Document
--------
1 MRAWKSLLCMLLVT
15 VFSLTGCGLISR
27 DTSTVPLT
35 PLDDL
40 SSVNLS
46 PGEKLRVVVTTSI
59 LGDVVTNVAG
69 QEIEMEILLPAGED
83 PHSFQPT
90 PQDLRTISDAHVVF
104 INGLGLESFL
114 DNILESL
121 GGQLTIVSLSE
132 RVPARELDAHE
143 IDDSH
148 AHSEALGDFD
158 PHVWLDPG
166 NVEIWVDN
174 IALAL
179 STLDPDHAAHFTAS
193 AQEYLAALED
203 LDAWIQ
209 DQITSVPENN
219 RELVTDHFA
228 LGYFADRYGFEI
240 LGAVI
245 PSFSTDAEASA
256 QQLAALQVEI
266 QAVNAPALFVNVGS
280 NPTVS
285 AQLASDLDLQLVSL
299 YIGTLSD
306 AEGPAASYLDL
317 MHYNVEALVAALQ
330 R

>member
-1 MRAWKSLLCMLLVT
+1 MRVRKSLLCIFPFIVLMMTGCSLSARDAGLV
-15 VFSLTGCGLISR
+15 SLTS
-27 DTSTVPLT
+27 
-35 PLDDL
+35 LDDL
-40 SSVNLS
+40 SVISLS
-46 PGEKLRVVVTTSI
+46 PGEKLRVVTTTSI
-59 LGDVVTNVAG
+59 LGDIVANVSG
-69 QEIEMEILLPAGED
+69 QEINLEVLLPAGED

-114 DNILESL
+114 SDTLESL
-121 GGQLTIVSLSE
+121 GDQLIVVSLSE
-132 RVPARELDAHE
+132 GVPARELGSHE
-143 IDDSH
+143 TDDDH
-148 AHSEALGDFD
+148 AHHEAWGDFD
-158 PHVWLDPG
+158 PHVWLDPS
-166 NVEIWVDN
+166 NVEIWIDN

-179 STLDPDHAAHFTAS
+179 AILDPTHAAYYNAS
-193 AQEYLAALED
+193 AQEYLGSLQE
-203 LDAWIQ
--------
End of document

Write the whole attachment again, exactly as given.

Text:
1 MRAWKSLLCMLLVT
15 VFSLTGCGLISR
27 DTSTVPLT
35 PLDDL
40 SSVNLS
46 PGEKLRVVVTTSI
59 LGDVVTNVAG
69 QEIEMEILLPAGED
83 PHSFQPT
90 PQDLRTISDAHVVF
104 INGLGLESFL
114 DNILESL
121 GGQLTIVSLSE
132 RVPARELDAHE
143 IDDSH
148 AHSEALGDFD
158 PHVWLDPG
166 NVEIWVDN
174 IALAL
179 STLDPDHAAHFTAS
193 AQEYLAALED
203 LDAWIQ
209 DQITSVPENN
219 RELVTDHFA
228 LGYFADRYGFEI
240 LGAVI
245 PSFSTDAEASA
256 QQLAALQVEI
266 QAVNAPALFVNVGS
280 NPTVS
285 AQLASDLDLQLVSL
299 YIGTLSD
306 AEGPAASYLDL
317 MHYNVEALVAALQ
330 R

>member
-1 MRAWKSLLCMLLVT
+1 MRVRKSLLCIFPFIVLMMTGCSLSARDAGLV
-15 VFSLTGCGLISR
+15 SLTS
-27 DTSTVPLT
+27 
-35 PLDDL
+35 LDDL
-40 SSVNLS
+40 SVISLS
-46 PGEKLRVVVTTSI
+46 PGEKLRVVTTTSI
-59 LGDVVTNVAG
+59 LGDIVANVSG
-69 QEIEMEILLPAGED
+69 QEINLEVLLPAGED

-114 DNILESL
+114 SDTLESL
-121 GGQLTIVSLSE
+121 GDQLIVVSLSE
-132 RVPARELDAHE
+132 GVPARELGSHE
-143 IDDSH
+143 TDDDH
-148 AHSEALGDFD
+148 AHHEAWGDFD
-158 PHVWLDPG
+158 PHVWLDPS
-166 NVEIWVDN
+166 NVEIWIDN

-179 STLDPDHAAHFTAS
+179 AILDPTHAAYYNAS
-193 AQEYLAALED
+193 AQEYLGSLQE
-203 LDAWIQ